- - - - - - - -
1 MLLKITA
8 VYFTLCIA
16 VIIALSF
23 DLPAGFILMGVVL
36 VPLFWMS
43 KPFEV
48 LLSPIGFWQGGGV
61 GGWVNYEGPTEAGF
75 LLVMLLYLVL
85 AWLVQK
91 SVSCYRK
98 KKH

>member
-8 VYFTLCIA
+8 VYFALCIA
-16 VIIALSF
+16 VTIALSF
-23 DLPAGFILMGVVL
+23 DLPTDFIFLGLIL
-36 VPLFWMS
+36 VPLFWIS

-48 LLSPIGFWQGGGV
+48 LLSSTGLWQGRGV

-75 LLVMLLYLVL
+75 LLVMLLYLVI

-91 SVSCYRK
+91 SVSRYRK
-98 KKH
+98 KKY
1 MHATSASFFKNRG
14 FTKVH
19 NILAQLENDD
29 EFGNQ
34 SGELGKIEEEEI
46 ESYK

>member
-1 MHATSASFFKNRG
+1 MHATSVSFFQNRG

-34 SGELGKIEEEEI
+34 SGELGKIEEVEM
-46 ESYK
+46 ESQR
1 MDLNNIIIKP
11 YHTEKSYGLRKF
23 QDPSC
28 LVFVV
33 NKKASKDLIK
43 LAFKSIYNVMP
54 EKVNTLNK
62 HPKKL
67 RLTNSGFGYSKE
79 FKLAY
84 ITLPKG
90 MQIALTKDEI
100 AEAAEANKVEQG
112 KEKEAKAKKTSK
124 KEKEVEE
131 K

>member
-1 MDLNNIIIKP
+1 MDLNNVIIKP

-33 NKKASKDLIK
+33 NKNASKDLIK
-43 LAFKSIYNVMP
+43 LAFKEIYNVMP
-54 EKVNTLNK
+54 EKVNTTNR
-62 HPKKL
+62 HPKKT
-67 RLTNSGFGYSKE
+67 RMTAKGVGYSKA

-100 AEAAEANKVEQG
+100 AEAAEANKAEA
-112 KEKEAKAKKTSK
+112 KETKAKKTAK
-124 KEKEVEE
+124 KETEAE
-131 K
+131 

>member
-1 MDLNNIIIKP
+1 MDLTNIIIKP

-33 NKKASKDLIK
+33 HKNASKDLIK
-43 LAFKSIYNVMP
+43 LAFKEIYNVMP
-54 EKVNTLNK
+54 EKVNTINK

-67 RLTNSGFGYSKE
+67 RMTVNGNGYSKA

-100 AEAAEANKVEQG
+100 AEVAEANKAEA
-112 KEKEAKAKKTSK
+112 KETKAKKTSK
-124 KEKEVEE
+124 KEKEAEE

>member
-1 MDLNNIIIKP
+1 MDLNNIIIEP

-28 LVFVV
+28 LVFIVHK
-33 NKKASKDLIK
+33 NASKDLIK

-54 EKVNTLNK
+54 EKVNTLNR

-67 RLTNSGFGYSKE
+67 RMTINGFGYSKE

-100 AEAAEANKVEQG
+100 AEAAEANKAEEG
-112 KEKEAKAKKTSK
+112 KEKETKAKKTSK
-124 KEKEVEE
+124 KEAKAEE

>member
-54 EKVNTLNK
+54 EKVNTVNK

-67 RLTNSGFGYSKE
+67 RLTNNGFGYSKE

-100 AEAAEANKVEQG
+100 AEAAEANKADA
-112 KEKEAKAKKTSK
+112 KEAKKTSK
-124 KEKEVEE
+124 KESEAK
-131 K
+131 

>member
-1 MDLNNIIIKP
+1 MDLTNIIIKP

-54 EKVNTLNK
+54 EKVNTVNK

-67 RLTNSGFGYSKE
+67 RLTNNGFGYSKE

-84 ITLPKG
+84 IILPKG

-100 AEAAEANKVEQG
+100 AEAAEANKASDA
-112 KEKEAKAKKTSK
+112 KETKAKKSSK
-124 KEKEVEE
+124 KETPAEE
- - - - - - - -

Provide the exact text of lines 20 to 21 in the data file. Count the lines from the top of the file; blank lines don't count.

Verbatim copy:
-36 VPLFWMS
+36 VPLFWIS